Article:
The men in Saudi Arabia have more rights and power than the women. Men are the ones who have the most influence and the women are the ones who must listen to what the man says. Of course, this is different from man to man but mostly they are all like that.
What's more, Saudi Arabia political system is very conservative when compared to the United States. For Muslim countries our freedoms can be seen as threatening by those who value that structure. For that reason, not all countries share the same philosophy in regards to their citizens’ right. For example, Saudi Arabia has been criticized for its implementation of Islamic law and its poor human rights record. In the same way the United States has been criticized for being too liberal. Civil liberties safeguard individual liberty and therefore, are valuable to every human being. More importantly, prevent the government from misusing power. Without a doubt, the highest law in the United States is the U.S. Constitution and such is fabricated by some amendments that are known as the Bill of Rights. The Bill of Rights guarantees that the government can never deprive people in the U.S. of certain fundamental rights. As a result, American citizens are protected by the First Amendment which, reads the following “Congress shall make no law respecting an establishment of religion, or prohibiting the free exercise thereof; or abridging the freedom of speech, or of the press; or the right of the people peacefully assemble and to petition the Government for a redress of grievances” (“First Amendment").
Saudi Arabia is a leader in the war against terrorism. My country brought the world together for an international conference in 2005 to align nations in the fight against terrorism. The kingdom contributed more than $100 million to create a global center for counterterrorism at the United Nations and established a 40-member Islamic Military Coalition to combat terrorism and extremism. It also is a member of the U.S.-led Global Coalition to Counter ISIL and is part of the coalition’s continuing military
“Believers have every right to build their politics on basic religious ideals such as truth, justice and the welfare of all people,” (Viewpoint, 10). They take teachings from the Qur’an and alienate them into radicalized ideas. One of the main branches of Islam, that they use, is Wahhabism. “The faith that drives Osama bin Laden and his followers is a particularly austere and conservative brand of Islam known as Wahhabism, which was instrumental in creating the Saudi monarchy, and if sufficiently alienated, could tear it down,” (Middle East, paragraph 1). They change the lessons into a much stronger and harsher version of what they actually are. “Saudi rulers essentially owe their power to the Wahhabis,” (Middle East, paragraph 15). “Wahhabis believe their faith should spread, not giving ground in any place they have conquered. Thus Saudi Arabia was a main financial backer of the mujahedeen fighting,” (Middle East, paragraph 5). Wahhabism originated from Saudi Arabia and Saudis have very strong beliefs about their faith. They try to expand their religion into other areas in the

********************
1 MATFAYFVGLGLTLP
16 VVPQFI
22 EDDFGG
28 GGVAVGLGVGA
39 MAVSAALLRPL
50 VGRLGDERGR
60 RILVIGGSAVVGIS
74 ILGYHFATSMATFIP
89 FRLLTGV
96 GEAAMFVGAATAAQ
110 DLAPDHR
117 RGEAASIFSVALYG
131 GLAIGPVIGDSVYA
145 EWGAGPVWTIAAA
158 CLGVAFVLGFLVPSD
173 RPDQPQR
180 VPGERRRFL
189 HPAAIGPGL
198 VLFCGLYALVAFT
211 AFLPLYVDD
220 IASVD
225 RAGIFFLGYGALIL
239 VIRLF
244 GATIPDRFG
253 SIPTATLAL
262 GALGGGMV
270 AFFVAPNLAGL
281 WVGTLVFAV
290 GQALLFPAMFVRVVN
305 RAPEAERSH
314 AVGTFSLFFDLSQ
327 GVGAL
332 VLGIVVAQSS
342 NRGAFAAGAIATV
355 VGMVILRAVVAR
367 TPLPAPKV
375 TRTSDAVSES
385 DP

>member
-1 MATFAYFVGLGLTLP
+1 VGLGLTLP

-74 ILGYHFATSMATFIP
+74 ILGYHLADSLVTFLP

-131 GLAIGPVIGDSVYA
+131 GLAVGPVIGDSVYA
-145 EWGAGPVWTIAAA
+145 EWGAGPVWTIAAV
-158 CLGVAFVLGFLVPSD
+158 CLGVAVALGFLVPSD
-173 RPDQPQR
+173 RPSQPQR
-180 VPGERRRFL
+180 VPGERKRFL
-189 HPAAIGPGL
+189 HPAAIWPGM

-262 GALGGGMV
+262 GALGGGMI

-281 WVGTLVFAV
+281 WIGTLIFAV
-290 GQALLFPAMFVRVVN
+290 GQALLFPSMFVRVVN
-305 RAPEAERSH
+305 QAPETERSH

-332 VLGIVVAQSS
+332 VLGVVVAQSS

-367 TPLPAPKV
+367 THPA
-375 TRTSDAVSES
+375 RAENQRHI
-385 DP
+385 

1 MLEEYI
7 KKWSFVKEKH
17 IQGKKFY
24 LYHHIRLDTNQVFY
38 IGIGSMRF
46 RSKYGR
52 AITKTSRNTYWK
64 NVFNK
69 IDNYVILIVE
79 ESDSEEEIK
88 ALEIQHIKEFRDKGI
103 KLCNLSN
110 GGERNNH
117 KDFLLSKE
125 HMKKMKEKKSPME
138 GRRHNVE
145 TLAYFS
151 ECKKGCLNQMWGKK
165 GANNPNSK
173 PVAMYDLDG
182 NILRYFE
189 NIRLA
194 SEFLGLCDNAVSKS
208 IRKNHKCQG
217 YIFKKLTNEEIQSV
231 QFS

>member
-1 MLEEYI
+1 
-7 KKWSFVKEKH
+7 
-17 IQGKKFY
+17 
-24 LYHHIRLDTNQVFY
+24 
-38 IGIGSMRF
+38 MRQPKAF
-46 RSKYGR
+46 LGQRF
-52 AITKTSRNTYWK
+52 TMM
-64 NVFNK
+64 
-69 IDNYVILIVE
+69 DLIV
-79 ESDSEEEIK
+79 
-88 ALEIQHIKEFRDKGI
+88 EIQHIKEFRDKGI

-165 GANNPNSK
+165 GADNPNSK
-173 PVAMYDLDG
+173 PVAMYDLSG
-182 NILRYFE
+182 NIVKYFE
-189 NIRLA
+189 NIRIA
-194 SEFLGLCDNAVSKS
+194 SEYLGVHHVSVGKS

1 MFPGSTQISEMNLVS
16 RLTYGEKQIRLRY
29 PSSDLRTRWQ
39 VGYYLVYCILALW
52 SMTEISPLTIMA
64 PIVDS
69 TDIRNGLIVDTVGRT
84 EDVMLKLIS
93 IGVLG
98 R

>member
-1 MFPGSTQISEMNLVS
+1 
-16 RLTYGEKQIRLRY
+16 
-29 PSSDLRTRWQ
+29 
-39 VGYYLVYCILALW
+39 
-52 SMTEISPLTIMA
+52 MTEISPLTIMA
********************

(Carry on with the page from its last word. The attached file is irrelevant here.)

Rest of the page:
The countries present their ideologies to the outside world as holy nations. Recently there has been significant evidence on major shifts with increasing polarization and creation of new alliances. These strategic actions produce both risks and opportunities; however, in the Middle East, there has been growing sectarianism in the conflicts (El Fadl, 2005). The sectarianism plays a great role in the political conflicts within Saudi Arabia and Iran. While both Saudi Arabia and Iran claim to have theocracy model states based on Islam, Saudi Arabia is considered a Theo-monarchy with strong relations to Wahhabism, a branch of Sunni Islam, while Iran’s political system has democratic components and is based on Shiism (Al-Rasheed, 1996). The differences in religious practices and ethnicity between the two nations have contributed to the dilemma of instability in the Middle
In 2013 in an unprecedented act, Saudi Arabia turned down a seat at the most influential table in the world, the UN Security Council. Saudi officials cited the international community’s lack of action in Syria as one of the reasons why they felt the need to make a stand by not accepting the coveted seat. Largely, Saudi Arabia blames Russia and China for protecting Assad from UN sanctions with their veto power that they have because they are two of the five permanent security council members along with the U.S., the UK, and France (McDowall, 2013).
Strolling down the street right next to you is someone just like you. Someone raised in the same town, similar age and loves ice cream as much as the next person. However, judging more on the surface this person has a arabic name, features and attire,this person is a muslim,. Your body boils into a bright alert red. This person is nothing like you. This person is most likely affiliated with a terrorist organization scouting buildings to bomb next. This person despises America and only wants to trick us all into thinking otherwise. Stray away from this person and give them a pulsating star, deny them an opportunity to introduce themselves as whoever they truly could be. Deny a seat at the diner for the person to have a nice meal,